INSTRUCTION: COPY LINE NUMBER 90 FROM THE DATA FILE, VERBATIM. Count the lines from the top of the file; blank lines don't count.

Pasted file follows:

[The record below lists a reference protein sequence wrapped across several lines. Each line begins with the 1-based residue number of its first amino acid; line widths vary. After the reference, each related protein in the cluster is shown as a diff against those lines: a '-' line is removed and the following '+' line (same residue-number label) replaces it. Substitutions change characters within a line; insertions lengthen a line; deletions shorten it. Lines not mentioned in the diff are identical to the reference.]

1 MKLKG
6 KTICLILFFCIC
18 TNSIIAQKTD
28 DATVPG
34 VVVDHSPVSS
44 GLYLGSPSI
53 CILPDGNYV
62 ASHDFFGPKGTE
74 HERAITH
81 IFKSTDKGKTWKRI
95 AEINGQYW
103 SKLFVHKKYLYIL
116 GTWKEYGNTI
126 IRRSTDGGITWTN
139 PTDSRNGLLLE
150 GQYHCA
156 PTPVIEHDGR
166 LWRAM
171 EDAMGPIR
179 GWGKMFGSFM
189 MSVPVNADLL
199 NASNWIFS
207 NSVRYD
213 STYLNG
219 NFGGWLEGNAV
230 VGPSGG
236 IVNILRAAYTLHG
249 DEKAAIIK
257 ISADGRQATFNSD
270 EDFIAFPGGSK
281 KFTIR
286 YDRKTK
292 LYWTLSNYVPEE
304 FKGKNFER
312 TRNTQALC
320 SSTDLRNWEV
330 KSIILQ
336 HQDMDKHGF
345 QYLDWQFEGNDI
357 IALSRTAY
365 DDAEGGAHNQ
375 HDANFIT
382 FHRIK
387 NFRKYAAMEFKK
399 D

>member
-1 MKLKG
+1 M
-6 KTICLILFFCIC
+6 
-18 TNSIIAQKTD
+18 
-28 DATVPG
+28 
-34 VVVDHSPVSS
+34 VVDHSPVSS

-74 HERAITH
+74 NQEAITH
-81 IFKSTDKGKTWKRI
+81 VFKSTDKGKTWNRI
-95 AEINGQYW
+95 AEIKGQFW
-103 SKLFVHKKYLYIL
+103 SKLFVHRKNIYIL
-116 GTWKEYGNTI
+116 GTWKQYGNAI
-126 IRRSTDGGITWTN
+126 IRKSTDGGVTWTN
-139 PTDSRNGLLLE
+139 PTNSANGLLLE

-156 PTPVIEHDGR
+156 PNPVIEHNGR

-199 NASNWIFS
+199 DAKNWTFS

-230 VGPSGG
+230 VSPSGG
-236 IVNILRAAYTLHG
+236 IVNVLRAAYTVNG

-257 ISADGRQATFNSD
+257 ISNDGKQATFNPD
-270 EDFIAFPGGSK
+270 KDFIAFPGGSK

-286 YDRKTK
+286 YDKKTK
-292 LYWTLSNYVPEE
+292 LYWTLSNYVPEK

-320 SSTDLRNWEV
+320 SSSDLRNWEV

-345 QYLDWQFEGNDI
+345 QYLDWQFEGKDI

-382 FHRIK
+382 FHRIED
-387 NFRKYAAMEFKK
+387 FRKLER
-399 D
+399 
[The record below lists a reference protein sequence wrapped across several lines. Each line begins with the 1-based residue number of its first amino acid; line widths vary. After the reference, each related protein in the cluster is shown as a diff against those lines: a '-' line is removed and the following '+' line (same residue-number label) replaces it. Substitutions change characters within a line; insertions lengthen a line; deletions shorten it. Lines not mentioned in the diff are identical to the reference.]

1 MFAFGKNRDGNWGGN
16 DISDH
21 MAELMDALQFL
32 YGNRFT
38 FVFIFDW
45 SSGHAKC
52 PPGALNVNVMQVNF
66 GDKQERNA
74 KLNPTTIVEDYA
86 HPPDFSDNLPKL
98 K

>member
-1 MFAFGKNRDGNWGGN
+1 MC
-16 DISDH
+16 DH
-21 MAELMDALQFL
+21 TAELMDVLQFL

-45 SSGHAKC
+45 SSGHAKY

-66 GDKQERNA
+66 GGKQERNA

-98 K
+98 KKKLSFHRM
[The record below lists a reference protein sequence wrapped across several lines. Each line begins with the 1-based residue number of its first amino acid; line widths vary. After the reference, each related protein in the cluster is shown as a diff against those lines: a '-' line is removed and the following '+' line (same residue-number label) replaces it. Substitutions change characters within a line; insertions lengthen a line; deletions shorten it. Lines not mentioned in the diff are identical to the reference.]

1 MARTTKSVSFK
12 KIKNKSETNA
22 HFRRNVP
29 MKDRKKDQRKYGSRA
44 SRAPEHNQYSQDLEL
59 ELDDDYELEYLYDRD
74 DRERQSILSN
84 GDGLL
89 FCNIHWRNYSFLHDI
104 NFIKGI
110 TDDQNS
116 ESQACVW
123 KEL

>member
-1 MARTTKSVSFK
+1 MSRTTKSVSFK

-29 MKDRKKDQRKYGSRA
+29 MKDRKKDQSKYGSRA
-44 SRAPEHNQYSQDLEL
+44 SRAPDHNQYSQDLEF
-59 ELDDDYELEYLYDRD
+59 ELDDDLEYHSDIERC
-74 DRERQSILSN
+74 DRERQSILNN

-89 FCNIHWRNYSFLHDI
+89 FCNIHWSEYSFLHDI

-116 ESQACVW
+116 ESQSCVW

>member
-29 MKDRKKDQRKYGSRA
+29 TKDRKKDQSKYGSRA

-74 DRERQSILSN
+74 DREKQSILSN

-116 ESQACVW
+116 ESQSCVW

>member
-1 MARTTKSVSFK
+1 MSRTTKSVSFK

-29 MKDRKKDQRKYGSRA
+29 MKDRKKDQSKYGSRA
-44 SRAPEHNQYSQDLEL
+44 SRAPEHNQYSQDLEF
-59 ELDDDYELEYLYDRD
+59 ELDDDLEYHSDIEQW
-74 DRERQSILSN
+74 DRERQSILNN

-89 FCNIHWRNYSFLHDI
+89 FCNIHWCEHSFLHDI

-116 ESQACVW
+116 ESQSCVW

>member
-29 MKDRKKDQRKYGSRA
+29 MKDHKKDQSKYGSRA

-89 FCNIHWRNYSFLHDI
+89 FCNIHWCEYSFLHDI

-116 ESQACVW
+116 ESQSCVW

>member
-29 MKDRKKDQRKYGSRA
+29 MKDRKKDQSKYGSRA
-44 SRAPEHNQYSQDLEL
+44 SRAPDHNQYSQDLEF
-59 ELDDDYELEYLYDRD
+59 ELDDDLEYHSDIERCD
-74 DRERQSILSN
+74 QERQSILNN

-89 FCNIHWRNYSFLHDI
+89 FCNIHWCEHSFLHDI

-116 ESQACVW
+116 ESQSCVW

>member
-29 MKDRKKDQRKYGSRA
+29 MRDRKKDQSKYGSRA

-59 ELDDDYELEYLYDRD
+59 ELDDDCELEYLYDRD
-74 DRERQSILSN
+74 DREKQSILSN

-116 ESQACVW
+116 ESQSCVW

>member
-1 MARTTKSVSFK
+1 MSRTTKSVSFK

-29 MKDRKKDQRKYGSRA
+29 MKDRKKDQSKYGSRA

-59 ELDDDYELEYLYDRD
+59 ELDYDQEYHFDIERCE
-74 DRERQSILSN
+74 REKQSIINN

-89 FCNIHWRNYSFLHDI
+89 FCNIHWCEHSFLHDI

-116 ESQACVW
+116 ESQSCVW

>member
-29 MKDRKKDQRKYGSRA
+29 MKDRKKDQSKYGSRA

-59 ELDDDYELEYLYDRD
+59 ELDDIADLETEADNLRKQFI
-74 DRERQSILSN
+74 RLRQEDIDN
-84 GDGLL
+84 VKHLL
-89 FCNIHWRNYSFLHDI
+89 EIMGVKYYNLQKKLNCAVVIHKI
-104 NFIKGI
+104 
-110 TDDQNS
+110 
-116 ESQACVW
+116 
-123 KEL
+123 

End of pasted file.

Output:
-345 QYLDWQFEGNDI